Bill Harris, 63, Slidell, La. Single owner of an uninsured condominium worth approximately $45,000.
Readers who followed MSNBC.com’s hurricane blog over the past month will need no introduction to Bill Harris, a disabled man who credits his “miracle cat,” Miss Kitty, with saving him from drowning when Katrina’s violent storm surge battered its way into his condominium in the middle of the night. He spent the next three days standing on a chair in his flooded home with the cat clutched to his chest before being rescued by boat.
Like other Katrina victims, Harris is now trying to turn the page on the disaster and get his life back in order, an effort complicated by a chronic kidney condition exacerbated by his ordeal (click here to read Harris’ harrowing story of survival) and by the fact that he had no insurance on the condominium where he has lived for the last two years.
“I retired two years ago… and I couldn’t handle that end of it,” he said of the insurance premiums. “... I just let the insurance go.”
Harris, who is currently living in a Slidell nursing home, said he has spoken to a FEMA representative on the phone who told him he is eligible for federal assistance. But at this point he doesn’t know how much help he can expect and whether it will be enough to allow him to again live on his own.
Condo blasted into kindling
Even if it is, he can’t return to the condo, which was blasted to kindling by the storm surge that roared in from Lake Pontchartrain and through the Eden Isles area of Slidell.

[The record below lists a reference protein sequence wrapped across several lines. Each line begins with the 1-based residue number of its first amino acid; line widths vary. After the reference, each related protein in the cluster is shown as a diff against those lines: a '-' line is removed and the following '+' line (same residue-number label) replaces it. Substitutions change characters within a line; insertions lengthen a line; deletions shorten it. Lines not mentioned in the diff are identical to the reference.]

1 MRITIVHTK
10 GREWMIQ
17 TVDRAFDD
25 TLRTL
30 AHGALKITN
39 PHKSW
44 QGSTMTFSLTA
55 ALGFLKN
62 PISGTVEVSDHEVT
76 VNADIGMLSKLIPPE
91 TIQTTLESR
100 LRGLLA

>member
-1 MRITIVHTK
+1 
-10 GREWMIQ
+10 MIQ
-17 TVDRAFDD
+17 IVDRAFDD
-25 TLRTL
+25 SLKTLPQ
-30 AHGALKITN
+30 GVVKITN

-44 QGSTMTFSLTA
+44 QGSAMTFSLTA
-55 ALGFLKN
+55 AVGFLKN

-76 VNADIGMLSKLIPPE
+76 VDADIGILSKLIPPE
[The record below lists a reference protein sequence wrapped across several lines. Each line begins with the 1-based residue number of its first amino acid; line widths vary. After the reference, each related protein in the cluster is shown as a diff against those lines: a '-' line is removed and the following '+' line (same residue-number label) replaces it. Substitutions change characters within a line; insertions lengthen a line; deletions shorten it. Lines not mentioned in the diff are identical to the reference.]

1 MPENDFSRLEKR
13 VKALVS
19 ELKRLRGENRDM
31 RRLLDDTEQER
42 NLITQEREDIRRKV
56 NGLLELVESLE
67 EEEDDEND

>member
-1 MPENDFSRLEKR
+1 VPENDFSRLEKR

And he doesn’t know at this point whether his medical condition, which has confined him to a wheelchair for the first time in his life, will allow him to leave even if he can afford to.
“I don’t know if I’ll be here two months, six months or a year, but I think this is the best place for me right now,” he said.
Harris, who was born in Kansas City, Mo., and lived in Houston with his parents, a brother and sister before moving to Louisiana in 1958, isn’t used to feeling helpless.
Former guard at Angola prison
He worked full time, first as a guard at Louisiana’s Angola State Prison and later as a security guard, until two years ago, when he suffered heat stroke when his air conditioner failed during a heat wave. The shock to his system caused his kidneys to nearly shut down, leaving them operating at just 15 percent of capacity.
Since then, Harris has been living an increasingly cloistered existence, getting by on disability insurance and relying on Medicaid to pay his medical bills and indulging himself in a few simple pleasures: time with his cat, television, citizen’s band and ham radios (where he is widely known as “Wild Bill”) and his friendships with clergy and fellow parishioners at a local Baptist church.
All of those comforts are now unavailable to him, and Harris is resigned to the fact that it’s going to take time and faith to put his life back together.
“It’s going to require patience,” he said, “but I certainly was patient in that water.”